Rumors have swirled around Van Thinh Phat Holdings Group after an SCB board member and a company assistant died on Oct. 8 and 9, respectively, according to state media reports. Credit: Van Thinh Phat Holdings Group

Rumors swirling

Rumors have swirled around Van Thinh Phat after 50-year-old SCB board member Nguyen Tien Thanh – the husband of Van Thinh Phat deputy director general Tong Thi Thanh Hoang – and a company assistant who was arrested along with Lan, 39-year-old Nguyen Phuong Hong, died on Oct. 6 and 9, respectively, according to state media reports. While the reports – both of which were removed within hours of their posting – did not include the causes of the two deaths, they prompted speculation from the public over their sudden nature and connection to Van Thinh Phat.

A third person named Nguyen Ngoc Duong, the 48-year-old chairman of Van Thinh Phat subsidiary Saigon Peninsula Group, also died on Oct. 14 after apparently taking his own life, according to U.S.-based Vietnamese language newspaper Nguoi Viet.

RFA was unable to confirm whether the deaths were in any way related to the scandal.

On Oct. 13, the Van Thinh Phat building in Ho Chi Minh City caught fire at around 10:00 p.m. before it was extinguished by security guards around 10 minutes later. The following day, police announced that their initial investigation found that faulty electric wiring in a freezer at a soft drink company on the 10th floor had caused the fire, but the incident prompted further speculation about possible links to the scandal. According to Google Trends, “Van Thinh Phat” was the most popular search word in Vietnam on Oct. 14, with more than 50,000 searches related to the fire.

While it remains unclear whether the three deaths and the fire have any connection to Lan’s arrest and Van Thinh Phat, the public appears shaken by the latest scandal and trust in Vietnam’s government to police the financial sector has taken a hit.

Carl Thayer, a veteran regional expert, told RFA that he views Lan’s arrest as “part of a new twist” in Secretary General Nguyen Phu Trong’s anti-corruption campaign to show that authorities mean business.

“The private sector and the very rich beneficiaries of this sector are now fair game,” he said.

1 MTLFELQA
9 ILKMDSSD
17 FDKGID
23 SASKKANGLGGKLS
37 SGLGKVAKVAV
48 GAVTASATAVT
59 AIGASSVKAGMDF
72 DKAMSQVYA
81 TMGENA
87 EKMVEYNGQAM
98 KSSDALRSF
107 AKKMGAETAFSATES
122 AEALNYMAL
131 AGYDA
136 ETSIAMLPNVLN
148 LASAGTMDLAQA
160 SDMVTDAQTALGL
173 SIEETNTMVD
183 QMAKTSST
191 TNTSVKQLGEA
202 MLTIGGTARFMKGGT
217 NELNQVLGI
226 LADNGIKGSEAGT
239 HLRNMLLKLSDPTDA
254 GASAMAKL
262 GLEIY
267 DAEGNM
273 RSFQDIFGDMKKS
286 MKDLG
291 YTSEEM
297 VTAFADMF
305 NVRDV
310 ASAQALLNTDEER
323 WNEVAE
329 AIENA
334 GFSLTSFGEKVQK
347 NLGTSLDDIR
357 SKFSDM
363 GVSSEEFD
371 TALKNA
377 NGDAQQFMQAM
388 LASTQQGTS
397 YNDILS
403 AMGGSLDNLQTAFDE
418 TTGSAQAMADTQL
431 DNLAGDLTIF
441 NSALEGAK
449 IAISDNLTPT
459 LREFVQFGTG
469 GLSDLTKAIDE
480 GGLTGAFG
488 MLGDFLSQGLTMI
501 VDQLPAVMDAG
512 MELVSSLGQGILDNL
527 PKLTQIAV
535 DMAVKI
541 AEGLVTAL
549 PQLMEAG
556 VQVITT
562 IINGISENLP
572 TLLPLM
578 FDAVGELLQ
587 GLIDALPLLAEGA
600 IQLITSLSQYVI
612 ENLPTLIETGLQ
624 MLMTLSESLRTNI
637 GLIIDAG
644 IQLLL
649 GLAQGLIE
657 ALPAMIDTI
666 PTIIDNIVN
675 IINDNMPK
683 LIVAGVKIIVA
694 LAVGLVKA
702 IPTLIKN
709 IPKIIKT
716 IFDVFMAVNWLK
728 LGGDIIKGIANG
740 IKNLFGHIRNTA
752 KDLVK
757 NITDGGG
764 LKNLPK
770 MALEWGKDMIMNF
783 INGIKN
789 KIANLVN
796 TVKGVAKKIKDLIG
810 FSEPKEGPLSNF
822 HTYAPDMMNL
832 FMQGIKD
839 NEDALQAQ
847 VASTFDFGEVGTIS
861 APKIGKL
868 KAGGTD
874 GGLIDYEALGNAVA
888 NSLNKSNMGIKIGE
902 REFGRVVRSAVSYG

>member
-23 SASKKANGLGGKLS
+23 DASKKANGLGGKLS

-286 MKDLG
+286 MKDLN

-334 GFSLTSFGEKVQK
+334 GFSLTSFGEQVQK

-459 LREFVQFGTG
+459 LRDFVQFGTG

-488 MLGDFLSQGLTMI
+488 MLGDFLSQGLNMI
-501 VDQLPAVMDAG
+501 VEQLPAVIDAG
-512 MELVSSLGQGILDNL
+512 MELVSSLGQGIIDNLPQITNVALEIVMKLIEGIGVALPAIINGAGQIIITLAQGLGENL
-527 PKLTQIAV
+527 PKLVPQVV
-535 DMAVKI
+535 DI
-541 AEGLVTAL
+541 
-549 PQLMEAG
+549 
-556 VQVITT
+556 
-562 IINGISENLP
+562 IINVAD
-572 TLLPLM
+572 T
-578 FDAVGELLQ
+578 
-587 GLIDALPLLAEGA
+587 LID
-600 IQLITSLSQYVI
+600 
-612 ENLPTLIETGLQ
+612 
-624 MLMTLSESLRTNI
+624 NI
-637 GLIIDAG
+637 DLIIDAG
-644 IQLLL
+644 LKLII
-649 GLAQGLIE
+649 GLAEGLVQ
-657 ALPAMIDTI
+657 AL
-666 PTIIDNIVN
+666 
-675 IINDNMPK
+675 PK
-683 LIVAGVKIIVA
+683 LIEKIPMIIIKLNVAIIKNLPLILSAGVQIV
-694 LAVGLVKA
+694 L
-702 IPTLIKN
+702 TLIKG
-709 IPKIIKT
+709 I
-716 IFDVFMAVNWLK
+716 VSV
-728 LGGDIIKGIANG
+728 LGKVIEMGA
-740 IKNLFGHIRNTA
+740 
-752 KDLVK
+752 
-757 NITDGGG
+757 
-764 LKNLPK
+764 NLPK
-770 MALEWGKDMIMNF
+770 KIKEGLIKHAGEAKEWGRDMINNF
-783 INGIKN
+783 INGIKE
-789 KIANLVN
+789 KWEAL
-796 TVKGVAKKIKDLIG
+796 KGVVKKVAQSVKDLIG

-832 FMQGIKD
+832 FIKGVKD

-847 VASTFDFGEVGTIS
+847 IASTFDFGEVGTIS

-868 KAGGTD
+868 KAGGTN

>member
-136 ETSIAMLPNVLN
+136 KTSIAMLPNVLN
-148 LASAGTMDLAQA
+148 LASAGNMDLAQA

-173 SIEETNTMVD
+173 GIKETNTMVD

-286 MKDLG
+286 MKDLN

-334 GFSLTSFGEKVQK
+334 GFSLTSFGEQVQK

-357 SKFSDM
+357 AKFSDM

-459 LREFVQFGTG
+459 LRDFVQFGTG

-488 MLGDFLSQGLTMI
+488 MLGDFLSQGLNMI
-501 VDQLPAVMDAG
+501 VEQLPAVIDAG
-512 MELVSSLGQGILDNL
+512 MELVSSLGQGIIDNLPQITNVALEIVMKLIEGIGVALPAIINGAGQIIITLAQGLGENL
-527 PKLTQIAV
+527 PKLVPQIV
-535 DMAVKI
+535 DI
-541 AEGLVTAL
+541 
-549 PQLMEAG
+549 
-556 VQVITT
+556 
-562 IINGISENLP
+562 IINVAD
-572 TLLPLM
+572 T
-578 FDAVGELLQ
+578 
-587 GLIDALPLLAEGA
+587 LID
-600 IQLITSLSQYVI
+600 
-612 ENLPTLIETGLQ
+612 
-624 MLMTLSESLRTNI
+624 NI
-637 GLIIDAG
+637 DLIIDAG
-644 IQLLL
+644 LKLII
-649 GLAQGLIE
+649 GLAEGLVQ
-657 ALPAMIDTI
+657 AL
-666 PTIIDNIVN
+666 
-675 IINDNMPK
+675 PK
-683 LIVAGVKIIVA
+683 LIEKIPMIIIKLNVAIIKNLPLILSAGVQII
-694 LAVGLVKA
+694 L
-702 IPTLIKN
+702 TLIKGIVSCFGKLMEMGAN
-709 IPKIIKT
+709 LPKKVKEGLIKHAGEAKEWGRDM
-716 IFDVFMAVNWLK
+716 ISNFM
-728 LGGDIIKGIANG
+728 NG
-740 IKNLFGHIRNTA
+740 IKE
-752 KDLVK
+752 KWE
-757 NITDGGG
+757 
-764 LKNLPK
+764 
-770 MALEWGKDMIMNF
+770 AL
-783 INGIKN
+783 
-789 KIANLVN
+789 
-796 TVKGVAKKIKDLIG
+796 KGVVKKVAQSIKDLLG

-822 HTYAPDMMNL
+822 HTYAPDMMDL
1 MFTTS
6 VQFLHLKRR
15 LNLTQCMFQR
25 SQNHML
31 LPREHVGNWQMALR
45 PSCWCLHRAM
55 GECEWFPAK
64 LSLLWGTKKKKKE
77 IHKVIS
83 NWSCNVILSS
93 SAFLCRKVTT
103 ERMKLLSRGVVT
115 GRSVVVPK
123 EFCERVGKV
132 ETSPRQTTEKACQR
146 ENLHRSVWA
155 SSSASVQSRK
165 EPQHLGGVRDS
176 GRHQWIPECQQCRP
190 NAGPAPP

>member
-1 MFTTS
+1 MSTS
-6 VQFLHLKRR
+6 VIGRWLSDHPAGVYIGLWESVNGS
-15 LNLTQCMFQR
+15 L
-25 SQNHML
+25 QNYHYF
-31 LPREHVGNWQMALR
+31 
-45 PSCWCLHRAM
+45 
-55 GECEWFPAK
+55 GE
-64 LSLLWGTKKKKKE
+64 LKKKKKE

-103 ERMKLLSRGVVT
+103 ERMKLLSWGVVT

“They appear to be targeted for two reasons: first, to curb their influence in the political system because it is based on wealth rather than the party; and second, to acquire wealth (rent) to distribute among the party ruling elite.”

Quang Ninh Police meet with a Facebook user who posted information about SCB Bank, Oct. 12, 2022. Credit: State media

‘Speaking one way and acting another’

However, SCB customers appear less than confident that the government will protect their interests.

More than one RFA listener who said they are an employee of a company that banks with SCB reported not receiving their salaries last week, although RFA was unable to independently verify the claims.

Others voiced their frustrations with the way the Van Thinh Phat case was handled and expressed concern over the government’s response.

“We feel more uncomfortable now that they told us to rest assured … Such a tactic,” wrote one Facebook user named Alex Tran on RFA’s Facebook page.

“They asked people to rest assured. However, whoever has deposits should worry about them,” Facebook user Anh Khoa wrote. “We’ve worked hard our whole lives to have some savings in the bank and if we lose our money, we will [die] together with it.”

Facebook user Lang Dinh Tam noted that while the government advised depositors not to withdraw their savings from SCB, no information was provided about what measures would be taken if the bank goes bankrupt.

“We’d better be cautious to avoid losing everything,” they said.

Duong Hien Thuan went further, suggesting that in Vietnam, “all commitments are meaningless.”

“How can we trust [the government] as everyone, including the top leaders, speak one way and act another?”

Translated by Anna Vu. Written in English by Joshua Lipes.

This story has been updated to amend the date of Nguyen Tien Thanh's death